WELLS

WELLS

Canton, O., secures its water supply from a battery of thirty-two wells which are 200 feet deep and about 150 feet apart. The water is exceptionally pure and so cold it never requires ice in summer. Near the pumping station flows a creek upon which drafts are occasionally made at times of unusual consumption. The first wells drilled were eight inches in diameter and the last six inches. The cost of drilling was seventy-five cents a foot.

The work of testing the Baylis and Schuler wells for the purpose of ascertaining if the supply is enough to furnish the township of Kearny, N. J., with pure water has been begun. The Knowles company has erected a steam hydraulic pump, and will station an engineer, who will bike samples of the water for a further analysis.

Two new wells have been drilled on the south side of the canal at Medina, N. Y., which are connected by pipes with the pumping [station over a quarter of a mile away and the supply of water is now found to be sufficient to supply the needs of consumers at all times and still leave plenty for fire protection. The pressure from the standpipe is now in use at all times.

The Ballard, Wash., city council has let the contract for boring six wells to the Northwest Artesian Well company, of Seattle. There were eleven bids for furnishing cast iron and calamine pipe, and for the construction of the muitts and the laying of the pipe. The contract for the material, including all valves, hydrants, etc., together with the construction work was given to the Anniston Pipe and Foundry company, of Anniston, Ala., represented by John Martin, of San Francisco, the material to be standard cast iron pipe, and the price $28,763.12. Mr. Martin intends to give the contracts for laving the pipe and other work of construction to residents of Ballard.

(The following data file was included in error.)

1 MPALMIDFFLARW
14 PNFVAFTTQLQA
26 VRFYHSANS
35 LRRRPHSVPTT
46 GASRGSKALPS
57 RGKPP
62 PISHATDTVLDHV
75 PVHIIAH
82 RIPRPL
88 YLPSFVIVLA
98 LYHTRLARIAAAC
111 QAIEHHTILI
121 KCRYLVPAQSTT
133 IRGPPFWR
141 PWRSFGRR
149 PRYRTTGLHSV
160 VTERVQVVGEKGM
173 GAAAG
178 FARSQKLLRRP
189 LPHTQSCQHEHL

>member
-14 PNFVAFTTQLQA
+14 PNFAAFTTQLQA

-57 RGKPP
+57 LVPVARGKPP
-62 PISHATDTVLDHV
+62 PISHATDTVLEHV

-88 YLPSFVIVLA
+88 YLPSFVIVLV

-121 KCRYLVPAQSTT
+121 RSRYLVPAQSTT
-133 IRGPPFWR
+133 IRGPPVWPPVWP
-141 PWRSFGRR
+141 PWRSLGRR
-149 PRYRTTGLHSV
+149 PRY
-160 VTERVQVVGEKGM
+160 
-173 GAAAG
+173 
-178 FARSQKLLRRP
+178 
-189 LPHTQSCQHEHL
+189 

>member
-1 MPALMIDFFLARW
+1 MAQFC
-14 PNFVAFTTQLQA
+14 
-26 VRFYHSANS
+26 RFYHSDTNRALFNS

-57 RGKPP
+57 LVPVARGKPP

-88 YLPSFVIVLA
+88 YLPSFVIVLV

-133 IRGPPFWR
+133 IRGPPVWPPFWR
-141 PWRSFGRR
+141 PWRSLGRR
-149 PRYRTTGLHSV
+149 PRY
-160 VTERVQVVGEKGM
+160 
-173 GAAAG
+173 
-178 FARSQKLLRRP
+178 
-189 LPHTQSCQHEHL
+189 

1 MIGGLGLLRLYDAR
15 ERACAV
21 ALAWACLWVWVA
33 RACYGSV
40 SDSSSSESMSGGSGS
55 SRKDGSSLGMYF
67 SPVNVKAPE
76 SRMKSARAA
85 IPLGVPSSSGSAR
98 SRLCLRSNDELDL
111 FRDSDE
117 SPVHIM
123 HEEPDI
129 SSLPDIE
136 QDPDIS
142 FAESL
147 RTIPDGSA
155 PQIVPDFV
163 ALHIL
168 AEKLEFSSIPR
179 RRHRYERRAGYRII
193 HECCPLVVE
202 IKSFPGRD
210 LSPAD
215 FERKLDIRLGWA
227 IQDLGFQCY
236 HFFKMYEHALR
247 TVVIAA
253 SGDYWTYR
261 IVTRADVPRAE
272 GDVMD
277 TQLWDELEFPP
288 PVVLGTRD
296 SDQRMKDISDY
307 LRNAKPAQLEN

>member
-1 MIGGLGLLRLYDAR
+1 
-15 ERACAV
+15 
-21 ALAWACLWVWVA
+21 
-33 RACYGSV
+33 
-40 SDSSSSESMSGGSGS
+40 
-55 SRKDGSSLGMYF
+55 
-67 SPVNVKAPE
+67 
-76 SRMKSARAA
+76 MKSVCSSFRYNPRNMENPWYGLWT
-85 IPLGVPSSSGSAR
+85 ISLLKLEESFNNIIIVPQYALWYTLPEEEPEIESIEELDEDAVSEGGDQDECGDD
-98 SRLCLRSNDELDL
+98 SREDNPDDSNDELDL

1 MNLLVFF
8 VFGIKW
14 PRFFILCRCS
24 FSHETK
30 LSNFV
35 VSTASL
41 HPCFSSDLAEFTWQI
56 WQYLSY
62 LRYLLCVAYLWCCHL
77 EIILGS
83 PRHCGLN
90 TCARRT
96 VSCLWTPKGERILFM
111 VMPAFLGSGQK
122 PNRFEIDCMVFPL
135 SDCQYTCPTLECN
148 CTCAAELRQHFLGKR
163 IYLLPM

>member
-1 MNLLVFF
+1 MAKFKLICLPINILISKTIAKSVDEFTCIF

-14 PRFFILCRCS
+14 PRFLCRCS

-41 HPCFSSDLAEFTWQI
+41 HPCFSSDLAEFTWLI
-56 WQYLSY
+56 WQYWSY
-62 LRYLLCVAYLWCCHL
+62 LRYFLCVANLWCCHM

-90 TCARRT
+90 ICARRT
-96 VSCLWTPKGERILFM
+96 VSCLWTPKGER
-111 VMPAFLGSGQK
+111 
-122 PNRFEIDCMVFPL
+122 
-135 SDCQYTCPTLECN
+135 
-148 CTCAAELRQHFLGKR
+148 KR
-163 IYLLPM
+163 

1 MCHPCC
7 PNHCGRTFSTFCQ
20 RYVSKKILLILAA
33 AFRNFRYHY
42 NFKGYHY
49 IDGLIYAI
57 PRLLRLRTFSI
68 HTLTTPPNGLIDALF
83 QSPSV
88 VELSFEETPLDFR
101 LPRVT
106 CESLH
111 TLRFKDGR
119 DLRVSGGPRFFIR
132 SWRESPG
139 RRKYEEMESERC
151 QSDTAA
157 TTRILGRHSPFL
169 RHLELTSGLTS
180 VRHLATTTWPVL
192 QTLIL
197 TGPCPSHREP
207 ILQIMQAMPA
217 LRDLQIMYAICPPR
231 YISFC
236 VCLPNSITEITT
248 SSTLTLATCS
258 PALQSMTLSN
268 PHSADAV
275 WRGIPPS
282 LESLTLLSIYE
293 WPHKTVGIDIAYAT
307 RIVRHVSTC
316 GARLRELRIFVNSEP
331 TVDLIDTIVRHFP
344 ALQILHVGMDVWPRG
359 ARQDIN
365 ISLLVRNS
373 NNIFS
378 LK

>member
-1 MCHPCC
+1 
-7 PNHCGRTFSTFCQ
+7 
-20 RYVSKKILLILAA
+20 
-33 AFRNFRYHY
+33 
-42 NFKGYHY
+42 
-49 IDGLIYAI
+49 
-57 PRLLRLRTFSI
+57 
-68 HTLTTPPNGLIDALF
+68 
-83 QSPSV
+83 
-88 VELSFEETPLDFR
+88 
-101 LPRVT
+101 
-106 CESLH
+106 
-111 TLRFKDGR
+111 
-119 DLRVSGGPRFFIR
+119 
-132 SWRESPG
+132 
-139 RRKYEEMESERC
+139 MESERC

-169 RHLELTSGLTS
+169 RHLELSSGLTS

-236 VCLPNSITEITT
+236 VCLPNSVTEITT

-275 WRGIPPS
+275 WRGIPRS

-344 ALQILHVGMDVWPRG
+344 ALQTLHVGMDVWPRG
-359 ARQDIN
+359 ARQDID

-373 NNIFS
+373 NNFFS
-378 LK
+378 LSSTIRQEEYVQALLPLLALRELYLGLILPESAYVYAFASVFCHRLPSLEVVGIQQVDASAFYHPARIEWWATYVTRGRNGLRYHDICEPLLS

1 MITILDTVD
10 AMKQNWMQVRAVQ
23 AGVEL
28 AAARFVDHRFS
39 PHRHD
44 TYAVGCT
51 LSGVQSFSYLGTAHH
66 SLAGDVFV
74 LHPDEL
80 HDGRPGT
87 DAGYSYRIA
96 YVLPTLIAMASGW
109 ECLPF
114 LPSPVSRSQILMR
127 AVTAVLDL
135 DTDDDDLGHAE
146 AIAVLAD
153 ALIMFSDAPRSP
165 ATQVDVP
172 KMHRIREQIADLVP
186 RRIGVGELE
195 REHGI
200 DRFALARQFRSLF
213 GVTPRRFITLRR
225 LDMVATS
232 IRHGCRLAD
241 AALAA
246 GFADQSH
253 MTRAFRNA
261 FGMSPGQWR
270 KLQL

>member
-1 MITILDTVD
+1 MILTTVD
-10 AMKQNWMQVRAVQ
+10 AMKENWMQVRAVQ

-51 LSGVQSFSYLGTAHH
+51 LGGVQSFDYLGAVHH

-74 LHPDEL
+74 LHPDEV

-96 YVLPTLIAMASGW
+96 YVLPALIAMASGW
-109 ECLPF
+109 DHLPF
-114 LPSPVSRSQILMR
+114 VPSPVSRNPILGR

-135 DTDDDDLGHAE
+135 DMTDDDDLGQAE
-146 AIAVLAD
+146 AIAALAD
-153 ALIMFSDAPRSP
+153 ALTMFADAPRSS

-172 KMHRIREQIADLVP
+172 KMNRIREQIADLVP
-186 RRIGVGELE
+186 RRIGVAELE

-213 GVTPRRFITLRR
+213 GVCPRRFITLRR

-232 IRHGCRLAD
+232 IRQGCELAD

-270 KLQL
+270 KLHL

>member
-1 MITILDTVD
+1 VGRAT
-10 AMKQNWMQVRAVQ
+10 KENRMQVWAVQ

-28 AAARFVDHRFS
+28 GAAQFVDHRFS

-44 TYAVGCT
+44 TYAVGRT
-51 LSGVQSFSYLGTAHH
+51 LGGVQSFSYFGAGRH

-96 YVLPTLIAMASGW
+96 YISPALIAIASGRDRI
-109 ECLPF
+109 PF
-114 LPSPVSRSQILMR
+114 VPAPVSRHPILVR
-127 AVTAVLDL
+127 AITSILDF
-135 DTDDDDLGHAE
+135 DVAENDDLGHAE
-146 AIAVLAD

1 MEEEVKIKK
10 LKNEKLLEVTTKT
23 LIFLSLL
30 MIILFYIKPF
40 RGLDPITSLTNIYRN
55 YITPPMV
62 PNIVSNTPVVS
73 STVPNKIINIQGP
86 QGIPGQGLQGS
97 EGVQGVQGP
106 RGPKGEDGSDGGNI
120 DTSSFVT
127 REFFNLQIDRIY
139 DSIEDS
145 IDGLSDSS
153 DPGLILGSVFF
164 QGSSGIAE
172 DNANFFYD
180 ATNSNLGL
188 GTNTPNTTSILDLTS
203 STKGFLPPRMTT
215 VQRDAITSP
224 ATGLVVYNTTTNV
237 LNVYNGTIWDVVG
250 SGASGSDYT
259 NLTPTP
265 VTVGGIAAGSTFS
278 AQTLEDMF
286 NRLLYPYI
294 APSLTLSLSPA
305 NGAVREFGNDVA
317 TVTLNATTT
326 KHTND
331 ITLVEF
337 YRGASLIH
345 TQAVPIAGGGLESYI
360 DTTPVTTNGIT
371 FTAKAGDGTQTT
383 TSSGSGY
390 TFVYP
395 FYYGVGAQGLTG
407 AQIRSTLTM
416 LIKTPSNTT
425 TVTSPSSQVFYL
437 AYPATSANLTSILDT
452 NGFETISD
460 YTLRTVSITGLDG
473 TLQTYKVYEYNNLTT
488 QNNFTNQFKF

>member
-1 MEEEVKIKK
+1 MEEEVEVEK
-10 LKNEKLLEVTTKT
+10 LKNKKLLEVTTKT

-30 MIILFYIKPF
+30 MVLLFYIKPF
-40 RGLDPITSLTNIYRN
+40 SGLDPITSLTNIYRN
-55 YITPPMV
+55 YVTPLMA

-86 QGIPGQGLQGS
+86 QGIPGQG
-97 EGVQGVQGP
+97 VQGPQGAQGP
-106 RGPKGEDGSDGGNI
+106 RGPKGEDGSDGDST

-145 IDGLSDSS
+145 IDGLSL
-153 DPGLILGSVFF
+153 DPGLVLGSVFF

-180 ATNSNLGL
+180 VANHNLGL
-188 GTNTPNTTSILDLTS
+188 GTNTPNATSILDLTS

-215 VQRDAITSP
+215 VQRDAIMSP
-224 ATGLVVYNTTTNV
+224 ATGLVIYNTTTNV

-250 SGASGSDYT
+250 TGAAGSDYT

Oxford, Mich., is drilling wells for its water works and laying the foundation for its power house.

In drilling a well in Hamilton county, Ind., for oil, at a depth of 900 feet, the drill dropped through a crust of rook, and a rush of water followed that submerged the derrick and drove off the workmen. Thedrill was finally removed, which gave the water an unobstructed vent, and ever since the water has been escaping at a rapid rate. The water escapes through a six-inch pipe, and is thrown fifty feet above the top of the derrick, which is eighty feet high. The force of the water is such that the column, as it has been swayed from side to side by tlie wind, has knocked the cross-timbers from the upper part of the derrick, leaving nothing but the upright pieces.

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